How to use my Hunting knife?
Once you’ve got your Roselli Hunting knife, how do you use it when out in the field? We’re confident that you, as a hunter, know how to handle game and take care of your gear. But being experts on our own knives and their abilities we’d like to share some quick knowledge that might come in handy this hunting season.
Field dressing, for those who don’t know, is removing the internal organs as soon as possible to help preserve the meat. Since it needs to be done quickly and out in the field when the game is just taken down, a sharp hunting knife is optimal to use. Becauseour hunting knives, in both UHC (Ultra High Carbon) and carbon steel, are particularly designed for the task, cutting through the skin and abdomen, you’ll do it with ease.
There are different ways of field dressing and some prefer to cut open the rib cage to detach the internals. When doing this, most people stab the knife straight through the ribs in the middle, to be able to bend them out and access all the intestines in there. But when you do so, your knife will take a strong beating to its blade because, as mentioned above,our hunting knives are not designed for stabbing into hard objects.
This concerns all knives, and will affect the sharpness of your knife regardless of what kind of steel the blade is made of. You might even deform it when doing so. That particular method of field dressing is easier for some, and is a matter of what you personally prefer to do. But remember, going through a ribcage is not what a high carbon steel hunting knife is made for, resulting in possible deformation or a chipped blade.To fix a chipping, you need to grind a new edge. Like you would do with any type of knife that has a damaged edge. If you are not sure how to,see our guide here orsend us your knife for sharpening and maintenance.
If you want to avoid this, when using a clean ultra high carbon steel knife or carbon steel knife, you can instead cut along the midline from the bottom of the breastbone to a point near the scrotum or mammaries. Without risking damaging your knife you can then insert your whole hand in the opening just beneath the breastbone.
When done with the field dressing you skin your game, usually by hanging it up once back from the hunting trip. Our UHC knives are great to use when skinning as you will spend less time sharpening your knife. Due to their sharpness you’ll also get a clean cut, making them the perfect outdoor companions due to their diversity and ability of handling medium to large sized game.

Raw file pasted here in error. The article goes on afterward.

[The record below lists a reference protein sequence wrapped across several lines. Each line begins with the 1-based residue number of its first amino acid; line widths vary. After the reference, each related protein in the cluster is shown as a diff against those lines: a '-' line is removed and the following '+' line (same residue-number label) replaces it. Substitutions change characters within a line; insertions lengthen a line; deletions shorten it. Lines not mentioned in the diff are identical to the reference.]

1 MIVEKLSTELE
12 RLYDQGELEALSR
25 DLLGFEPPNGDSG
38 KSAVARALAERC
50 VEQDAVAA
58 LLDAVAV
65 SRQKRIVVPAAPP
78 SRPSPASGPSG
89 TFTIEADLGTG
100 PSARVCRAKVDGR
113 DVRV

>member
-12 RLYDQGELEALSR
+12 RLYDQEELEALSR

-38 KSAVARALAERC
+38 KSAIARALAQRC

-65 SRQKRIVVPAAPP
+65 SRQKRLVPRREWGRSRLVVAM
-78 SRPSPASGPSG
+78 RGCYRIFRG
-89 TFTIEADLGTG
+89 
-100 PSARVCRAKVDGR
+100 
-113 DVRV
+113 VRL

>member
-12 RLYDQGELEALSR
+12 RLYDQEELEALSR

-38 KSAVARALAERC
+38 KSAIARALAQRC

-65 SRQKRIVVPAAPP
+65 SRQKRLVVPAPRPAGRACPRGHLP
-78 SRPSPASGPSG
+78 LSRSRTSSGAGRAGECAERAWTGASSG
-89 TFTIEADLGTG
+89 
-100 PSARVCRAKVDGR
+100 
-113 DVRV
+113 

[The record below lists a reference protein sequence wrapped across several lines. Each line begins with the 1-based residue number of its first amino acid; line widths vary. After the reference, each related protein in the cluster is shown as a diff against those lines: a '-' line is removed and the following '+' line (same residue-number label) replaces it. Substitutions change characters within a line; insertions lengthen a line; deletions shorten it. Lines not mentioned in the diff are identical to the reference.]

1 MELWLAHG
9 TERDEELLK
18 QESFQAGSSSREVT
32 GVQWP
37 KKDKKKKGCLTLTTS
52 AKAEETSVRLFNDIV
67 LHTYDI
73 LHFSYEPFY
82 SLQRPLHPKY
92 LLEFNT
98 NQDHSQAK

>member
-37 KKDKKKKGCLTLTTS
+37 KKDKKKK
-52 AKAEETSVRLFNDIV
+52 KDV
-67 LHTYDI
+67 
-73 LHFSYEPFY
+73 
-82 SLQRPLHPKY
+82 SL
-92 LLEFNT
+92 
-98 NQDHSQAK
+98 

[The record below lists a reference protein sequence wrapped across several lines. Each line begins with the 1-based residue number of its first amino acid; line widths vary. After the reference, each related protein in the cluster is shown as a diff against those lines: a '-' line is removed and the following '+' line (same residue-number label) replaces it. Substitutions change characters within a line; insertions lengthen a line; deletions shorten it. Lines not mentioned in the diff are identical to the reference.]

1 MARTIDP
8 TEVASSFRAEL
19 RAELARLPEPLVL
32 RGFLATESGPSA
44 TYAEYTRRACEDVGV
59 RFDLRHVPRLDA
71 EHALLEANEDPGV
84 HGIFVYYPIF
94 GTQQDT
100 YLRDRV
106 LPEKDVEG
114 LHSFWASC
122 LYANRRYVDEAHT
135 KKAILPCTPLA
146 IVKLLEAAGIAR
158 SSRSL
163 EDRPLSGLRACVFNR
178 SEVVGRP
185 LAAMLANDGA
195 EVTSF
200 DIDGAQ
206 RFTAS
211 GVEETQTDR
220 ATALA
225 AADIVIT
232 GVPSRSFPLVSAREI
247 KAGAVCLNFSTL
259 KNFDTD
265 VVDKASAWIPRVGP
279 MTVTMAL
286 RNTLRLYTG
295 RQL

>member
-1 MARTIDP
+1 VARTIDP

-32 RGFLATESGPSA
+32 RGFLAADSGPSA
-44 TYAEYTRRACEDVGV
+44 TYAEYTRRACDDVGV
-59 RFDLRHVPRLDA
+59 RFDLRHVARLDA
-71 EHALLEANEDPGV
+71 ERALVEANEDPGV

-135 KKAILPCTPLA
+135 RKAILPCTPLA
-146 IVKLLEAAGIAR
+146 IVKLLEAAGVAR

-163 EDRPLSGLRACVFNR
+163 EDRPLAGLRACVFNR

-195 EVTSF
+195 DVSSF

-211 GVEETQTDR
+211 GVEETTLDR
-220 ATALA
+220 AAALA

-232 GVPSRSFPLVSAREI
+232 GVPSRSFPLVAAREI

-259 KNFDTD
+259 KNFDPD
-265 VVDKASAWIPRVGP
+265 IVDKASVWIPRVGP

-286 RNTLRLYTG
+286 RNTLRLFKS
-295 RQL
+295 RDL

What type of model you want to use for this stage is a matter of personal preference. But our UHC Hunting knife is the most commonly used by hunters when skinning large sized game like moose, wild boar or elk. The shape of it’s blade is optimal for this task, and the ultra high carbon steel sharpness makes sure that you’ll perform detailed work without using too much force.
When skinning an animal it’s important to have a razor sharp knife, to be able to separate the fur and skin from the meat. A sharp knife makes smooth and precise cuts, which is what you need when field dressing, skinning and dealing with your game. If you use a dull blade or a low quality knife you might tear the meat, and also miss out on getting all the meat off the bone. Using an ultra high carbon steel or carbon steel knife makes it much easier when skinning. Their durability and sharpness gives you the opportunity to work with your game unbothered by having to resharpen it in the meantime.
The whole process, and having a sharp and durable knife, is about hygiene as well. When you skin and peel your game you don’t want the knife to have any contact with the meat. You want to cut in between the fur and the meat, since there might be a risk of bacteria contamination if you cut a wound into the meat while skinning. Contamination of meat may occur through the initial wound as well as during field dressing, handling, and transport.
Once you’ve strung up your game it’s time to butcher it, cutting parts of the animal into manageable pieces. Some may prefer using a butchering knife, or even three different ones, while splitting, stripping and cutting primary meat into smaller pieces. But if you don’t have one, your UHC steel Hunting knife can perform this task as well.
What hunting knife should I choose?
Haven’t got your #oneknifeforlife yet? Both our UHC steel knives and Carbon steel knives were made to be used by hunters so you can be sure to trust it through thick and thin. Our most popular models when it comes to hunting chores, and the models that hunters have recommended others to use are:
If you have any questions or need any advice on your purchase, don’t hesitate to contact us at firstname.lastname@example.org. We speak English, Swedish, Finnish and Italian! Stay safe and good luck this hunting season!